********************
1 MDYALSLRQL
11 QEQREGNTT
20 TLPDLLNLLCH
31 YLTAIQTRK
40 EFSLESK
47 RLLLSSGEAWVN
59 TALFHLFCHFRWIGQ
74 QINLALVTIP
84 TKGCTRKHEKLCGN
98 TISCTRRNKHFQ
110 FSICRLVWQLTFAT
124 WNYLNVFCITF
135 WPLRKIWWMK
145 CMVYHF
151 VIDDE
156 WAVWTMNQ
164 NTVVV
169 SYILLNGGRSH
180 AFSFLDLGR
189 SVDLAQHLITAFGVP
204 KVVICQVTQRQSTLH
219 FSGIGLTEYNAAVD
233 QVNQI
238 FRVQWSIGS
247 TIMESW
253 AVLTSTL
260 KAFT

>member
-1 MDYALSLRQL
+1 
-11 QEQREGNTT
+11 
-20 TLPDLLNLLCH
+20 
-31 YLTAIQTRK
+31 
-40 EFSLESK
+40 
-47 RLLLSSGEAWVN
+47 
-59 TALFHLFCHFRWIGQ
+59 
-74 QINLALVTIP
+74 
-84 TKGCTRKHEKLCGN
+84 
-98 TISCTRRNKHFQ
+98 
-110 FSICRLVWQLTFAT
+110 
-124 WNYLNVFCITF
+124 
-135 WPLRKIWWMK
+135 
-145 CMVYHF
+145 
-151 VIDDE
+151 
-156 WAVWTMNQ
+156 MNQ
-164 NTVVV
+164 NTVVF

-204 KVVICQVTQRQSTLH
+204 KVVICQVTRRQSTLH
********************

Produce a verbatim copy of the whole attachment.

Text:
1 MDYALSLRQL
11 QEQREGNTT
20 TLPDLLNLLCH
31 YLTAIQTRK
40 EFSLESK
47 RLLLSSGEAWVN
59 TALFHLFCHFRWIGQ
74 QINLALVTIP
84 TKGCTRKHEKLCGN
98 TISCTRRNKHFQ
110 FSICRLVWQLTFAT
124 WNYLNVFCITF
135 WPLRKIWWMK
145 CMVYHF
151 VIDDE
156 WAVWTMNQ
164 NTVVV
169 SYILLNGGRSH
180 AFSFLDLGR
189 SVDLAQHLITAFGVP
204 KVVICQVTQRQSTLH
219 FSGIGLTEYNAAVD
233 QVNQI
238 FRVQWSIGS
247 TIMESW
253 AVLTSTL
260 KAFT

>member
-1 MDYALSLRQL
+1 
-11 QEQREGNTT
+11 
-20 TLPDLLNLLCH
+20 
-31 YLTAIQTRK
+31 
-40 EFSLESK
+40 
-47 RLLLSSGEAWVN
+47 
-59 TALFHLFCHFRWIGQ
+59 
-74 QINLALVTIP
+74 
-84 TKGCTRKHEKLCGN
+84 
-98 TISCTRRNKHFQ
+98 
-110 FSICRLVWQLTFAT
+110 
-124 WNYLNVFCITF
+124 
-135 WPLRKIWWMK
+135 
-145 CMVYHF
+145 
-151 VIDDE
+151 
-156 WAVWTMNQ
+156 MNQ
-164 NTVVV
+164 NTVVF

-204 KVVICQVTQRQSTLH
+204 KVVICQVTRRQSTLH